Former FBI interrogator, Ali Soufan, is back with another op ed in the New York Times. This time he takes apart Dick Cheney's assertion that the CIA IG report vindicated his position that torture "worked". Spencer Ackerman has a really good post up about it and I suggest reading that in addition to the op ed but I wanted to highlight a particular part of the op ed which should be repeated over and over like an echo whenever Dick Cheney or his wingnut daughter Liz appears on any cable news shows again.
Crossposted at Smooth Like Remy
It is surprising, as the eighth anniversary of 9/11 approaches, that none of Al Qaeda’s top leadership is in our custody. One damaging consequence of the harsh interrogation program was that the expert interrogators whose skills were deemed unnecessary to the new methods were forced out.
Mr. Mohammed knew the location of most, if not all, of the members of Al Qaeda’s leadership council, and possibly of every covert cell around the world. One can only imagine who else we could have captured, or what attacks we might have disrupted, if Mr. Mohammed had been questioned by the experts who knew the most about him.
The Mr. Mohammed Soufan is referring to is Khalid Sheik Mohammed. Now this is the central point that I feel like liberals and progressives are loathe to explore because whether torture worked or not, it was illegal and should have never been pursued. I get the sense that many of us on the left also are hesitant to press the case because we think there is a chance that torture did yield useful information. Now on the one hand I am sure that torturing normal people is prone to making them tell more than they would without it. But members of Al Qaeda are not regular people anymore than our soldiers are regular people. And above and beyond that no matter how much information was given up, there still is the question of if it was credible. We have a culture whereby we have been conditioned to believe that because torture works in movies or on popular Tee Vee shows then it works in real life. But the truth, as counterintiutive as it might be to some of us, is that it doesn't.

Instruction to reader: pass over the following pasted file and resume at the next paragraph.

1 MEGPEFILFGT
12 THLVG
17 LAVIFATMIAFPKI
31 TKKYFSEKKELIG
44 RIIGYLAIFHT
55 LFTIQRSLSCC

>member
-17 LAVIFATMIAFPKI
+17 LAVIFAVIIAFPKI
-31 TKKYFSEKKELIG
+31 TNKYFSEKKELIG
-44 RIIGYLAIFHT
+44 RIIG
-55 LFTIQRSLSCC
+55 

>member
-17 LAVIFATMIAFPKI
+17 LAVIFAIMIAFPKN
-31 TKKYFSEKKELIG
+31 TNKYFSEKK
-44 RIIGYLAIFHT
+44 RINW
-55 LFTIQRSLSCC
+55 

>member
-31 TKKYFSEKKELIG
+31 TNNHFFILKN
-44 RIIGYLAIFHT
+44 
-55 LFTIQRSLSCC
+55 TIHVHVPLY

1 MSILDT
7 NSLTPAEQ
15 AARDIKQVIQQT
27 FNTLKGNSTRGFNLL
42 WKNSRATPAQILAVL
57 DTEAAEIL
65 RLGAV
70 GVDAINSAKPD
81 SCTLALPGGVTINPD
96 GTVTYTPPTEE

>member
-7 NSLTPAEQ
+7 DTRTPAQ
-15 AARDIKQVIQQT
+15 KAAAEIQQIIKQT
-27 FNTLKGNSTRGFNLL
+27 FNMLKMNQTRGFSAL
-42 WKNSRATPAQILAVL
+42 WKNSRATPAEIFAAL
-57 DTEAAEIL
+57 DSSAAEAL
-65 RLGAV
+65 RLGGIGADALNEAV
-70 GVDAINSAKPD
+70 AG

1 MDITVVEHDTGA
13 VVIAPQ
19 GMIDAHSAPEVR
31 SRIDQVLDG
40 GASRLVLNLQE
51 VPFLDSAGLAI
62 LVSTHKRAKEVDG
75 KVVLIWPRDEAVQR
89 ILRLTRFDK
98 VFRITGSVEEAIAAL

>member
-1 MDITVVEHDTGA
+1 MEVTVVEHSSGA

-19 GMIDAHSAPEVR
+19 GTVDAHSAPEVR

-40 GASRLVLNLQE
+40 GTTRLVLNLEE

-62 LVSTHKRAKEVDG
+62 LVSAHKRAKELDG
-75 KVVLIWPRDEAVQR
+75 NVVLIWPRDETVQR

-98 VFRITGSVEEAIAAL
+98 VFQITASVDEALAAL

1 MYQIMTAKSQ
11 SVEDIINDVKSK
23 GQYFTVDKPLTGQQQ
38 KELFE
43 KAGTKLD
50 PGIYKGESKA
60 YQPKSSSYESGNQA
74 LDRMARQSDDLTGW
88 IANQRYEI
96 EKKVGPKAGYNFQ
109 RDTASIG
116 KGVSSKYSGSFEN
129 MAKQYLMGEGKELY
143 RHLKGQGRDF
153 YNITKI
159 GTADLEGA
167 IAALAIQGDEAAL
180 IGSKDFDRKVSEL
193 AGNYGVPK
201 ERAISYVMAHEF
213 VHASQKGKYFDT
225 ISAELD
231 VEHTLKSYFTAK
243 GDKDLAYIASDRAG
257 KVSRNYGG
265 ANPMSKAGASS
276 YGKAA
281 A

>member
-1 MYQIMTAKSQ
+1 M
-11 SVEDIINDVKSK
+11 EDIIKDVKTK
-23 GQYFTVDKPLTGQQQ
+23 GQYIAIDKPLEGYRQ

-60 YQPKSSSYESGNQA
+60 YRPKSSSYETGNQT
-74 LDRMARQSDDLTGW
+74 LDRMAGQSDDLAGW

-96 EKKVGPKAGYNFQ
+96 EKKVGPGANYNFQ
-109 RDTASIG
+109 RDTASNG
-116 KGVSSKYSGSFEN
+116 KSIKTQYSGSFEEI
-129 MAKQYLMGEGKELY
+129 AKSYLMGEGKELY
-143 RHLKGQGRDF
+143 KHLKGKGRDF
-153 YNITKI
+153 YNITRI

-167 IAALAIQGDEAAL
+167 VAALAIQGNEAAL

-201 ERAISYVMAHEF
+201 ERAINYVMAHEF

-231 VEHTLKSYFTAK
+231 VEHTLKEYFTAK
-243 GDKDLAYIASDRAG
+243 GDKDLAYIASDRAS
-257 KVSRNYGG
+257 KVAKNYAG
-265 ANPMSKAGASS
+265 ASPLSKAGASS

As Ali Soufan points out, if torture was so effective then why the hell haven't we caught the Al Qaeda leadership, all of whom were know to KSM? Why didn't he tell us where they were and what they were up to? Why don't we have bin Ladin's head on a platter right now when instead, 8 years after 9/11 the guy is still putting out propaganda tapes? Can anybody answer that one? Can one single torture advocate answer that question?
Traditional interrogation was never tried on KSM, and that's the dirty little secret that nobody, including the mainstream media, ever wants to talk about. Soufan points out in the op ed all the information extracted from other HVDs who were tortured because the FBI was still allowed to use traditional interrogations either before or after the torture. When they were able to use traditional interrogtions prior to the torture they were able to extract information just fine and the torture wasn't even necessary and only ended up making the detainee shut down to the point where the FBI had to be called back in time and time again just to get them to start back talking. In the cases where traditional interrogation was used after the detainees were tortured the interrogators had to work their asses off to undue the harm the torture had done just to get the detainees to talk. In short, torture made it harder and less likely to get information out of the detainees in just about every single instance. This isn't some DFH saying it, its a hardened FBI interrogator who actually was in the room and got good information from several members of Al Qaeda and helped prosecute them both here and abroad.
Now I realize that torture advocates will never admit that torture didn't work and actually harmed our efforts to head off more attacks, but its time for everyone else to start calling bullshit on them too. Its not enough just to stick to the legality of the situation when the other side is appealing to people's primal instinct for revenge. People need to know that our ability to extract revenge was actually hurt by people like Dick Cheney ordering torture. As Soufan infers with his rhetorical question the very reason we don't have Al Qaeda's leadership dead or in custody now is precisely because Cheney ordered the torture of the men who could have led us right to them.